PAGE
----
The chief investment officer of Vanguard defended exchange-traded funds , telling CNBC Monday they are a low-cost way to broadly diversify and are not the cause of stock market volatility.
"I don’t believe concerns [ETFs] are creating distortions in the market are correct," said Gus Sauter, whose company had $171 billion in ETF assets compared with $1.49 trillion in mutual fund assets in 2011. He blamed "macroeconomic" events, which he didn't specify, for the volatility.
ETFs are a big part of Vanguard's life, of course. It led the industry in inflows last year for the second straight year as the overall ETF market has grown, from $33.9 billion in assets in 2000 to an over $1 trillion market today.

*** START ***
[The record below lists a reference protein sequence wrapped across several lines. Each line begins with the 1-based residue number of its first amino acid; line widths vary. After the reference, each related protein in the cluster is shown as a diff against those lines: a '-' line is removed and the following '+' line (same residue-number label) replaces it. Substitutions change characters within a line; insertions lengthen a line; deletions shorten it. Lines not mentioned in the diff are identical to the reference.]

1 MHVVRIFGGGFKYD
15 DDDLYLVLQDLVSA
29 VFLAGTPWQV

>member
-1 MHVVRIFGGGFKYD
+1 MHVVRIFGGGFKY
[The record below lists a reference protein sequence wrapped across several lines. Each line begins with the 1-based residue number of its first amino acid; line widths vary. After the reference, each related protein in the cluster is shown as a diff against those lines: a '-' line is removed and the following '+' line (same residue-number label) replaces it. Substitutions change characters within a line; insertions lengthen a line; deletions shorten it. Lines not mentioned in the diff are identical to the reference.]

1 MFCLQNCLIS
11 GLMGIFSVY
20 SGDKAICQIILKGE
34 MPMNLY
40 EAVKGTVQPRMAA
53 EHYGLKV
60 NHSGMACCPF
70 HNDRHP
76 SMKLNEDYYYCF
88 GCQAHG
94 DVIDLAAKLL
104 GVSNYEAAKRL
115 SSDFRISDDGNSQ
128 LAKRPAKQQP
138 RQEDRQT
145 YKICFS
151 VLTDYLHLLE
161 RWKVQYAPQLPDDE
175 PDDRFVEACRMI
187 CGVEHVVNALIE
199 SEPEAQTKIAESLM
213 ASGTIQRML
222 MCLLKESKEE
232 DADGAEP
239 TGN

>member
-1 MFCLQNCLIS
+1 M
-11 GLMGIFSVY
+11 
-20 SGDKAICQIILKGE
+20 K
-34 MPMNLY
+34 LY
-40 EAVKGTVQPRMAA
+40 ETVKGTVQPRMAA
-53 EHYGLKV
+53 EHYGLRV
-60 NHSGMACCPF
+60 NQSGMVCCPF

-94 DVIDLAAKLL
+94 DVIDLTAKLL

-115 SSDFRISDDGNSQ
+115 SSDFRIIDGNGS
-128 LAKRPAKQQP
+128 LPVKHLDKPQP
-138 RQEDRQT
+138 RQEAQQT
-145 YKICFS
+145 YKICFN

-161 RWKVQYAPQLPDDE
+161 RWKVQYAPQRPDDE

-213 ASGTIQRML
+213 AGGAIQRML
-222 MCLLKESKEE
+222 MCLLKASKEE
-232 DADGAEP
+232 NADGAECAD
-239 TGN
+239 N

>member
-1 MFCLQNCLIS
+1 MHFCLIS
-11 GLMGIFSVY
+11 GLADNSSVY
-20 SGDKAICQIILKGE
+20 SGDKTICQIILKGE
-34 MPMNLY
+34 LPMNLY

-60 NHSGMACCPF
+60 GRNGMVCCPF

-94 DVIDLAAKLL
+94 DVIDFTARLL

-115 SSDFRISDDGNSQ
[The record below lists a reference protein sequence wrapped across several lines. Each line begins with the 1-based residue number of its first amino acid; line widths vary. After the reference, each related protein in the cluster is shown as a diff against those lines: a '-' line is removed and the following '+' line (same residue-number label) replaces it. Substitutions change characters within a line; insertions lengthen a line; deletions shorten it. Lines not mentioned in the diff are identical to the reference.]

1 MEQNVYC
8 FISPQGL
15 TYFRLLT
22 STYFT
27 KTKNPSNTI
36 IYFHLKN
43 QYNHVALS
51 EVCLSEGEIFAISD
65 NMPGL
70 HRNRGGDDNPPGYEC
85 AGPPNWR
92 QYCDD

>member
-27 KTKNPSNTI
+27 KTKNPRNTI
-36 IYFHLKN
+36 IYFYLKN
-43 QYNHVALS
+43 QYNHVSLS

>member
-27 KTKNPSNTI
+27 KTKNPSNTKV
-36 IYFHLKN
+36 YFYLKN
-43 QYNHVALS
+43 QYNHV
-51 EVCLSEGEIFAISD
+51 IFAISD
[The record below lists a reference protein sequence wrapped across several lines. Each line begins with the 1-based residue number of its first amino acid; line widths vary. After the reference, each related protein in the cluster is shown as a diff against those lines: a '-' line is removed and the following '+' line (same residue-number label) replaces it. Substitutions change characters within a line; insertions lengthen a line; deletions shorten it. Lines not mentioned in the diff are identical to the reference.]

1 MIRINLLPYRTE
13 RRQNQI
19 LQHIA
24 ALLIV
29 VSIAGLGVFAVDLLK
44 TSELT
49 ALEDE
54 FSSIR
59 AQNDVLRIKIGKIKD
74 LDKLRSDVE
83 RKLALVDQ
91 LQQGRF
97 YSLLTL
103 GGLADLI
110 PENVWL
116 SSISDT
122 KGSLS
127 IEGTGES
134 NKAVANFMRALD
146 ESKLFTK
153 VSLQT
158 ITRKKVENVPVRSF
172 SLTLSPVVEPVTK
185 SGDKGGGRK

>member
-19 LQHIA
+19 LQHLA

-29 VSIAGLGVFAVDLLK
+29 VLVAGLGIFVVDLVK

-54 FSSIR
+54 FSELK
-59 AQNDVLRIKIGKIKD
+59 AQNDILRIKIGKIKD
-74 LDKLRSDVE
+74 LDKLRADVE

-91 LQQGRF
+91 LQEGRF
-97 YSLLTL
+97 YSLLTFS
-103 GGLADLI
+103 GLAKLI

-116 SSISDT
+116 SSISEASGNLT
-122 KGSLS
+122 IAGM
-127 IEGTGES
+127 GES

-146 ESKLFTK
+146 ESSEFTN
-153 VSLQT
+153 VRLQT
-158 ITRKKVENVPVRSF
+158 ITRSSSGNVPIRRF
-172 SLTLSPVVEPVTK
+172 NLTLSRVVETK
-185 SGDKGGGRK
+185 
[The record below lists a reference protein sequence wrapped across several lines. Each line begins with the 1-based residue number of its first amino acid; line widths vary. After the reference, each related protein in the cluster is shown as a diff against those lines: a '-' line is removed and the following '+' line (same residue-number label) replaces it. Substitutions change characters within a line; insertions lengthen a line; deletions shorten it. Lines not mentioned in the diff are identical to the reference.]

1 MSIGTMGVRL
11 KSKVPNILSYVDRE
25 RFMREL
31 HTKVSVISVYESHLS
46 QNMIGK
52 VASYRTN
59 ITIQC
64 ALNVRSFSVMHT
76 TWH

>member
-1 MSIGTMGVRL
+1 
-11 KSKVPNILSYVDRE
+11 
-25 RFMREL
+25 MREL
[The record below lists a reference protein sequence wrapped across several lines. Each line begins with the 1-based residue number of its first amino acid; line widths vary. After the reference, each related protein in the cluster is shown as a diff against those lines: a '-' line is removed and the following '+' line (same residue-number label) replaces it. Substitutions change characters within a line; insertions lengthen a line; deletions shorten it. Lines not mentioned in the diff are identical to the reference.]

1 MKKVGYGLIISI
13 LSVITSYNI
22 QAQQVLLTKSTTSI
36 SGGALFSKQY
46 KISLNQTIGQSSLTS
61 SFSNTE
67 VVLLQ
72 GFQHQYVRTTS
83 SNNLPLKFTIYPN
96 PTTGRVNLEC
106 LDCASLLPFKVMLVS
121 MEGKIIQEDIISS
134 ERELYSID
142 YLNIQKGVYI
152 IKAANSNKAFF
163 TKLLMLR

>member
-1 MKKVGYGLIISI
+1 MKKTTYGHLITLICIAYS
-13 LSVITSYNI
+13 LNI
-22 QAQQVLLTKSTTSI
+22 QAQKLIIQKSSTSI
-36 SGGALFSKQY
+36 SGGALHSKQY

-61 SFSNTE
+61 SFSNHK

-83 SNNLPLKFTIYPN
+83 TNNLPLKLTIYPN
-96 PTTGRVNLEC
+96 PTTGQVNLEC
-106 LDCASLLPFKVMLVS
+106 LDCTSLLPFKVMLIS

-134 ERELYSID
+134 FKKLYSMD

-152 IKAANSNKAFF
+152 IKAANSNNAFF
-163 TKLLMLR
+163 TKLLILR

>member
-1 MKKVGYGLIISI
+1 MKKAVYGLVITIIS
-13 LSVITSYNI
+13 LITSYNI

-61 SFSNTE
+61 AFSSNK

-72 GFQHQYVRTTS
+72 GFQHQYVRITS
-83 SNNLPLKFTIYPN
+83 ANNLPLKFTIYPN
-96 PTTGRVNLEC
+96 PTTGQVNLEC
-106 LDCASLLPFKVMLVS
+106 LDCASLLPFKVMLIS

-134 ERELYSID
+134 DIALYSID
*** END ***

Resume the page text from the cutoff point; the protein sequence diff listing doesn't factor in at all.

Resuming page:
Sauter said Vanguard's ETF investors are going into "broad building block" funds that are focused on stocks, companies that pay dividends and even emerging-market funds.
People are investing in China, for instance, because of expected low economic growth in the U.S., he said.
"They look abroad and think, well, China's growing its economy 9 or 10 percent and they think 'I've got to participate' with that growth," he said. "They somewhat mistakenly think strong economic growth means strong investment growth but we've found is there is no correlation between economic growth and investment returns."
Investors are also big on Vanguard's diversified U.S. bond ETF, and Sauter called that a prudent strategy if investing for the long term.
"Bonds play a role in our portfolio because of risk reduction," he said. "We don’t invest in bonds because we think they’re going to be the big workhorse and provide us with great returns. But they still should be in a portfolio to moderate the volatility in your portfolio that stocks bring."
Update: An earlier version of this report incorrectly relied on Morningstar data supplied to CNBC that did not reflect total ETF and mutual fund assets.